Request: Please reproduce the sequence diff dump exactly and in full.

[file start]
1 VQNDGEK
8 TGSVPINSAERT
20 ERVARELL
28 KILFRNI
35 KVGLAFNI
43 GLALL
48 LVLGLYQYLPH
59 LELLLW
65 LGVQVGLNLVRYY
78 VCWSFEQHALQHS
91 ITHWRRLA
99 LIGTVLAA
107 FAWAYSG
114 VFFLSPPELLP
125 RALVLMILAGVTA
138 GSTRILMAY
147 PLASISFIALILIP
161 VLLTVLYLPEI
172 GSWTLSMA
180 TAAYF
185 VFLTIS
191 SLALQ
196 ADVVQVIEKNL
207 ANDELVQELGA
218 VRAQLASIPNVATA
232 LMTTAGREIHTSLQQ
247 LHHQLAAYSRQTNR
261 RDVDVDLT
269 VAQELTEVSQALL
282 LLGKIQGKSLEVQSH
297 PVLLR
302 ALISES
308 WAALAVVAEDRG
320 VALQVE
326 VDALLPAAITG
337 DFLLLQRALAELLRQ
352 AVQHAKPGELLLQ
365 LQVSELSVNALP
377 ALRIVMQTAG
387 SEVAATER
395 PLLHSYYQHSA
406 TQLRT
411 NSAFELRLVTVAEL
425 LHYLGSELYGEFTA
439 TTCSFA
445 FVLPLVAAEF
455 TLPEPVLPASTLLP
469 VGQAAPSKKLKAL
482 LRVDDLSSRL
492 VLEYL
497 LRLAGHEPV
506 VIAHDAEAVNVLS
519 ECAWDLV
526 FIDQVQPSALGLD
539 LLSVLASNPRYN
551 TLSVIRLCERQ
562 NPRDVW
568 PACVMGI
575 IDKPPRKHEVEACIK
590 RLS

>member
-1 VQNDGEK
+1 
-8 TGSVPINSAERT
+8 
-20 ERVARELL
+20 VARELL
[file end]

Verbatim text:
1 VQNDGEK
8 TGSVPINSAERT
20 ERVARELL
28 KILFRNI
35 KVGLAFNI
43 GLALL
48 LVLGLYQYLPH
59 LELLLW
65 LGVQVGLNLVRYY
78 VCWSFEQHALQHS
91 ITHWRRLA
99 LIGTVLAA
107 FAWAYSG
114 VFFLSPPELLP
125 RALVLMILAGVTA
138 GSTRILMAY
147 PLASISFIALILIP
161 VLLTVLYLPEI
172 GSWTLSMA
180 TAAYF
185 VFLTIS
191 SLALQ
196 ADVVQVIEKNL
207 ANDELVQELGA
218 VRAQLASIPNVATA
232 LMTTAGREIHTSLQQ
247 LHHQLAAYSRQTNR
261 RDVDVDLT
269 VAQELTEVSQALL
282 LLGKIQGKSLEVQSH
297 PVLLR
302 ALISES
308 WAALAVVAEDRG
320 VALQVE
326 VDALLPAAITG
337 DFLLLQRALAELLRQ
352 AVQHAKPGELLLQ
365 LQVSELSVNALP
377 ALRIVMQTAG
387 SEVAATER
395 PLLHSYYQHSA
406 TQLRT
411 NSAFELRLVTVAEL
425 LHYLGSELYGEFTA
439 TTCSFA
445 FVLPLVAAEF
455 TLPEPVLPASTLLP
469 VGQAAPSKKLKAL
482 LRVDDLSSRL
492 VLEYL
497 LRLAGHEPV
506 VIAHDAEAVNVLS
519 ECAWDLV
526 FIDQVQPSALGLD
539 LLSVLASNPRYN
551 TLSVIRLCERQ
562 NPRDVW
568 PACVMGI
575 IDKPPRKHEVEACIK
590 RLS

>member
-1 VQNDGEK
+1 
-8 TGSVPINSAERT
+8 
-20 ERVARELL
+20 VARELL